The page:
Saturday wasn’t good (there was police involved… don’t ask), so let’s just move past that to Sunday, because, yay, I finished another book, making this a legit (I promised) addition to Stacking the Shelves, Sunday Salon, the Caffeinated Book Reviewer’s Sunday Post meme and It’s Monday What are You Reading (because it’s already Sunday night here, which is kind of like Monday).
The book I finished is Bernice McFadden’s Glorious.
See a review excerpt below:
“Really, though, what I started to get, the closer I got to the end, was that this book is more of a full biography (with all of the coming of age, first loves, romances, adventure, career, growth etc.) that a full life entails. More than that, it is really the story of the African American, and specifically the African American female artiste, through main character Easter’s journeys away from and back to where she started. And in a sense from boxer Jack Johnson’s defeat of Jim Jeffries in 1910 to the 1960s civil rights era, this is the story of America – achieved with only one major time jump.
As with Sugar, previously reviewed, McFadden does a really good job in making the recent history of which she writes touchable, seeable, feelable. The imagery is vivid, the historical notes solid and interestingly montage-y, the rhythm of the language has a beauty and musicality, and seductive layering, that you see for the first but not the last time in the opening sequence when it connects the Johnson fight worlds away to the traumatic, catalyzing incident in young Easter’s life, suggesting a connectivity between everything (or if not everything, unlikely things) that’s really thought-provoking. Historical figures, like Johnson, Garvey, many from the Harlem Renaissance, and others are worked in seamlessly and original characters claim their space in the reader’s imagination as well. Shortcomings include what feels like loose-ends in that some characters, Rain for example, kind of disappear back in to the scenery when Easter’s arc with them is done but without satiating my curiousity about them. Overall though, the language is beautiful and striking, Easter has an interesting life, and the world she moves through is rich; and Easter in the end feels like someone of that time, not just of that time in the novel, but in reality, and her journey all too sad and familiar.”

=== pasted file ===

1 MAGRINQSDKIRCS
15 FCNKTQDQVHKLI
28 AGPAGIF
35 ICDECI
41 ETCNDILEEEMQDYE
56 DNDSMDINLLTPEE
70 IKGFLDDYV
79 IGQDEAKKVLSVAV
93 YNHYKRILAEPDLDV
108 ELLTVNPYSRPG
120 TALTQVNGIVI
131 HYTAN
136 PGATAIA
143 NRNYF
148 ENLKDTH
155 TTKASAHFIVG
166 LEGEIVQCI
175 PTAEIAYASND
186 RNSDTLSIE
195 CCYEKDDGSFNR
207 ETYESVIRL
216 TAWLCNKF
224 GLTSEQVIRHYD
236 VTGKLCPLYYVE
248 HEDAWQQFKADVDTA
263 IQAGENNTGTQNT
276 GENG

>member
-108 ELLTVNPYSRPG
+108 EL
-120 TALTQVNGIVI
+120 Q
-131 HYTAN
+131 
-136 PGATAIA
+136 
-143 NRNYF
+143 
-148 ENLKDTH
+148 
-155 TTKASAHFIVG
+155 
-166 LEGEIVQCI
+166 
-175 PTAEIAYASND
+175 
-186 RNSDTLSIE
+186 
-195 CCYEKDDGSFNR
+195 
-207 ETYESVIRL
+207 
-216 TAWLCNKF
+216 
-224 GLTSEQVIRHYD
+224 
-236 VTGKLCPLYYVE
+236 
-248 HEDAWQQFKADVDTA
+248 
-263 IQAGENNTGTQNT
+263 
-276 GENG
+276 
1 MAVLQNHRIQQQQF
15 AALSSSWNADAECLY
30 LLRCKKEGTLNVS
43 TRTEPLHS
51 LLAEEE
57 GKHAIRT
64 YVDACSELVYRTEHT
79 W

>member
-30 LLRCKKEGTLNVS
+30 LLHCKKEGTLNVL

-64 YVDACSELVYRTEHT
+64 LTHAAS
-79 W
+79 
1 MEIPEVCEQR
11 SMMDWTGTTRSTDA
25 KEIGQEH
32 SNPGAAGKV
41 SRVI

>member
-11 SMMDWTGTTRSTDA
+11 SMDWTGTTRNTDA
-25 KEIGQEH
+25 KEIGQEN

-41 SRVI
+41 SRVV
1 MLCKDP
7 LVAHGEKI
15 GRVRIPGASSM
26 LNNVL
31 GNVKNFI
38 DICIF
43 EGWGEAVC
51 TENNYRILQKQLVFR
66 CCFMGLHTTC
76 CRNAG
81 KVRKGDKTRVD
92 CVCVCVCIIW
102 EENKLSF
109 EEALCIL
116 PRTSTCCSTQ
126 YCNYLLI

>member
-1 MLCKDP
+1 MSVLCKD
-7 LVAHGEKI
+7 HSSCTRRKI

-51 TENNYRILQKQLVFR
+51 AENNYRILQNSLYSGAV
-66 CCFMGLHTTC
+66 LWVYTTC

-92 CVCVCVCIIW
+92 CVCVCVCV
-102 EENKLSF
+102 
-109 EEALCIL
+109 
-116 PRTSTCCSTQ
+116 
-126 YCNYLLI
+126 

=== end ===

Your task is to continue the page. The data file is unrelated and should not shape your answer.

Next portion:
Still on the active reading pile:
A Brief History of Seven Killings by Marlon James
All the Joy You can Stand by Debrena Jackson Gandy
(those are the two I’m most actively reading)
Nobody owns the Rainbow by Kristene Simelda
(this is an advance review copy – Simelda is based and the novel is set in Dominica, which is all the motivation I need to remind you to support hurricane relief efforts in the Caribbean if and where you can)
Nectar in a Sieve by Kamala Markandaya
The Outliers by Malcolm Gladwell
(I started these about the same time and am about 20 pages in in both cases…sigh…I’ll get there)
The Black Rose by Tananarive Due
Singles Holiday by Elaine Spires
(bigger sigh…because, I know, I know, I’ve been reading these for a while and enjoying them when I actually have time to read them more or less but I need to finish them already)
Serpent Bride by Sara Douglass
(newly plucked from the book shelf…yes, I know I have 8 books ahead of this one and have no business plucking another book from the shelf… but picking a new book when I’ve finished one is one of my life’s simplest pleasures…don’t ask me to give that up… programming note: the shelf is looking lighter! does this mean I’ll be able to get new-er books soon?)
Wishing everyone a good week – myself included. We’ve earned it.